- On Thursday, the United Kingdom announced plans to block Chinese video app TikTok on government devices.
- The British move follows similar rules in the United States and the European Union.
- Cabinet Office minister Oliver Dowden said the personal devices of government employees would not be covered by the ban.
The United Kingdom plans to ban TikTok on government phones, following similar steps in the United States and the European Union.
Dan Kitwood | Getty Images News | Getty Images
On Thursday, the United Kingdom announced plans to ban the use of Chinese-owned video app TikTok on devices of state companies.
“There clearly could be a risk around how sensitive government data is accessed and used by certain platforms,” said Cabinet Office minister Oliver Dowden, following a review by UK cyber security experts.
Dowden added that the apps collect massive amounts of data on users, including contacts and location. On government devices, this “data can be sensitive,” he said.
“The security of sensitive government information must come first, so today we are banning this app on government devices. The use of other data mining apps will remain under review,” the minister said in a statement. press release.
The TikTok ban begins immediately, according to Dowden, who noted the move was “precautionary.”
He emphasized that the ban would not include the personal devices of government employees. “This is a commensurate step based on specific risks with government agencies.”
Waivers for using TikTok on government devices are implemented when necessary for business purposes, but “will only be granted by security teams on a case-by-case basis, with ministerial clearance as appropriate, and with security mitigations in place,” the government said.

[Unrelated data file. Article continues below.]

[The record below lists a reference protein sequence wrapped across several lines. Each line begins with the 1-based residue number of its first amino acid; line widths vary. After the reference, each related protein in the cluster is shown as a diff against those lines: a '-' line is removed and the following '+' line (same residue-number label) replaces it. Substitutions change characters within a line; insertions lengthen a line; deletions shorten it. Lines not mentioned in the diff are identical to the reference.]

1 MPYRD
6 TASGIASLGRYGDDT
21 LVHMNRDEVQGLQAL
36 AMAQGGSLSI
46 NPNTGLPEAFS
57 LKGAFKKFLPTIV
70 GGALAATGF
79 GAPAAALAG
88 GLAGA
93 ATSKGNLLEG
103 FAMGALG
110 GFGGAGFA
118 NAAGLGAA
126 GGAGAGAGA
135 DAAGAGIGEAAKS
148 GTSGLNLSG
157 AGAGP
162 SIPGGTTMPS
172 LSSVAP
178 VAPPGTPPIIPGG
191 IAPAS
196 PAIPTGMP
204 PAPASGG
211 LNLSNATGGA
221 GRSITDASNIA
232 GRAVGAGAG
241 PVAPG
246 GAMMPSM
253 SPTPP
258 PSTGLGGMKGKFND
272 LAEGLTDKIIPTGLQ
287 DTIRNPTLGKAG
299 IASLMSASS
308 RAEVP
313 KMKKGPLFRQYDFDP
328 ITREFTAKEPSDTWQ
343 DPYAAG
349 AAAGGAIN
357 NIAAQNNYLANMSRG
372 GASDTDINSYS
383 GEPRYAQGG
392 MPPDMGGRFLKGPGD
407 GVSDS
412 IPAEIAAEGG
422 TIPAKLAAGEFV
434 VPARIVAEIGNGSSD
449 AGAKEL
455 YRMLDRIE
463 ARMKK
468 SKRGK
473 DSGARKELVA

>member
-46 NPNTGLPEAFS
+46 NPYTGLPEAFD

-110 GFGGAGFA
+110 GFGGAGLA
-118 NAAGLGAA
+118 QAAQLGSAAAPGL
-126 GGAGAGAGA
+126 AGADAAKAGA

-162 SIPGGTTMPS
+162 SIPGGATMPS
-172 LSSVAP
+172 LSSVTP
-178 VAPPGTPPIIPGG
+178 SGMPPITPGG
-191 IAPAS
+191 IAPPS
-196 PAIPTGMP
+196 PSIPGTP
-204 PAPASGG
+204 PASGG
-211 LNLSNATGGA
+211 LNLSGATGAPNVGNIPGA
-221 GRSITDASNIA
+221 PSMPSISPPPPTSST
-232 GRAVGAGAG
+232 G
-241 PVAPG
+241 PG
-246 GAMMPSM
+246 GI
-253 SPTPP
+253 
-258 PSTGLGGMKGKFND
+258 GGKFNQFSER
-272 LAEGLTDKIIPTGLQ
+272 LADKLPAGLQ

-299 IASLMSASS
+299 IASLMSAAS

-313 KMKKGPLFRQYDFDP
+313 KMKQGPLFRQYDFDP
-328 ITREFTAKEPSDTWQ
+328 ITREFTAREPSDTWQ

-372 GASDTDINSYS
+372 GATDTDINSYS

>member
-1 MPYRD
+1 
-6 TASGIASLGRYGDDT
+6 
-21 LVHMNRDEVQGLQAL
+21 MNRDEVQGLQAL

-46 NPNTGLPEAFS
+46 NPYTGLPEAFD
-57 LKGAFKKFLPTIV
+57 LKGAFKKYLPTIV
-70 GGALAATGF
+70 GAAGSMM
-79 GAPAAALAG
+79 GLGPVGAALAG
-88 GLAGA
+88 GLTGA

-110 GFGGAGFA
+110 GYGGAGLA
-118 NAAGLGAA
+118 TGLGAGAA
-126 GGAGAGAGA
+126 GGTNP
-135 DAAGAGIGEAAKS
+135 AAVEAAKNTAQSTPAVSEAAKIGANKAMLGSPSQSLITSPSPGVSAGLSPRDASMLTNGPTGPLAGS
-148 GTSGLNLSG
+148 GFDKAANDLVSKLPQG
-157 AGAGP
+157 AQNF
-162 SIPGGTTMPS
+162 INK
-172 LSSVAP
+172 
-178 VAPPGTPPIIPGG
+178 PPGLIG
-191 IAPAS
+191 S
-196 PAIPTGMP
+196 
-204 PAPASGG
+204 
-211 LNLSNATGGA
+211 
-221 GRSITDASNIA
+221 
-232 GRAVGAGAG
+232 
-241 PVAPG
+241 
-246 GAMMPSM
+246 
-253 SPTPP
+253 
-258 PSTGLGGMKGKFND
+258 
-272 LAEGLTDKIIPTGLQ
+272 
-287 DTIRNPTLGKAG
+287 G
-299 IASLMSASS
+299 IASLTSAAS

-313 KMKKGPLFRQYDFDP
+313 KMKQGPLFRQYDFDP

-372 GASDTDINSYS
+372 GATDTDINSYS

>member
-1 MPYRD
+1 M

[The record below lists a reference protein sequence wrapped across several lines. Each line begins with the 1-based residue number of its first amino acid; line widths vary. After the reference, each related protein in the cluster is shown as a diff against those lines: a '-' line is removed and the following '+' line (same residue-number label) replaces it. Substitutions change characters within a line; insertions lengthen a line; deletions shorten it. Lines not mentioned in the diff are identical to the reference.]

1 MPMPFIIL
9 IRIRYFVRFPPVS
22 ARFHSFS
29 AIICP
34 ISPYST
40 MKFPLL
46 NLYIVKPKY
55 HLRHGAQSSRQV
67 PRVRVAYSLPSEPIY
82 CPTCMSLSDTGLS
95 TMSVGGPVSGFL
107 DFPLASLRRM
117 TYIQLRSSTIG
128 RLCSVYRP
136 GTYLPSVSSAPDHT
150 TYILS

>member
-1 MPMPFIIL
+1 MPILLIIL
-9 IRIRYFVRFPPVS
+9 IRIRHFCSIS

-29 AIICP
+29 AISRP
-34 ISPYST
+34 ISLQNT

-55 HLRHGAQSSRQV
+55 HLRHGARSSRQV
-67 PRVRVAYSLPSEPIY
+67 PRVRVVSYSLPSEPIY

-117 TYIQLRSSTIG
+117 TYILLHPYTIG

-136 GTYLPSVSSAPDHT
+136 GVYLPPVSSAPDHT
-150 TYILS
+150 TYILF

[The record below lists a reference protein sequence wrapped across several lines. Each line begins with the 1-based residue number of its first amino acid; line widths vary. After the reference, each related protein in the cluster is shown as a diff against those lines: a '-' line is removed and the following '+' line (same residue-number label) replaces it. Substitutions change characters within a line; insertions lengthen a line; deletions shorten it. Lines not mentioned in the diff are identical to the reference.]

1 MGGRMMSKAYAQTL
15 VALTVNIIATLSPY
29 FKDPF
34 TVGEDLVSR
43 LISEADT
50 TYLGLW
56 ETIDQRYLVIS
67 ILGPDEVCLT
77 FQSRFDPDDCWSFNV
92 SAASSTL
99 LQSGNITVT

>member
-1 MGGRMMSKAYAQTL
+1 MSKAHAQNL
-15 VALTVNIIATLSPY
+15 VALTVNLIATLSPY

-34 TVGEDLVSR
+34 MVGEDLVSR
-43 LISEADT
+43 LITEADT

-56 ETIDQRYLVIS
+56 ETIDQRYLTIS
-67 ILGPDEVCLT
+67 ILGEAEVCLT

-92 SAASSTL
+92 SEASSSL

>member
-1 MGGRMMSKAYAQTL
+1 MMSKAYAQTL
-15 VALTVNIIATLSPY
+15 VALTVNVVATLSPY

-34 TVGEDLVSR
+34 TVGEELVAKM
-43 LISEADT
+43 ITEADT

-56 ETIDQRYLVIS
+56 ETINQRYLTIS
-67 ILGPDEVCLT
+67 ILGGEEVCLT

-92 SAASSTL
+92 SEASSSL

The minister also said that government agencies will only be able to access third-party apps that are on a pre-approved list.
The British move follows similar rules in the United States and the European Union. In late February, the White House gave government agencies 30 days to ensure that TikTok was not installed on federal machines. The European Commission, the EU’s executive arm, has also banned employees from installing TikTok on corporate and personal devices.
Lawmakers in Washington have repeatedly expressed concern that US user data from TikTok could be sent to China and accessed in the hands of the government in Beijing.
TikTok has, on several occasions, highlighted the work they do to protect user data in the US. The company unveiled “Project Texas” last year to “fully protect user data and US national security interests.”
TikTok said it is working with the US company Oracle to store all US data by default on the US company’s cloud, in a move to assuage Washington’s concerns.
Pressure is mounting globally on TikTok. The US Committee on Foreign Investment in the United States (CFIUS) has asked ByteDance to sell its shares in TikTok, or else the app could face a US ban. Any ban would choke TikTok from the huge US market.
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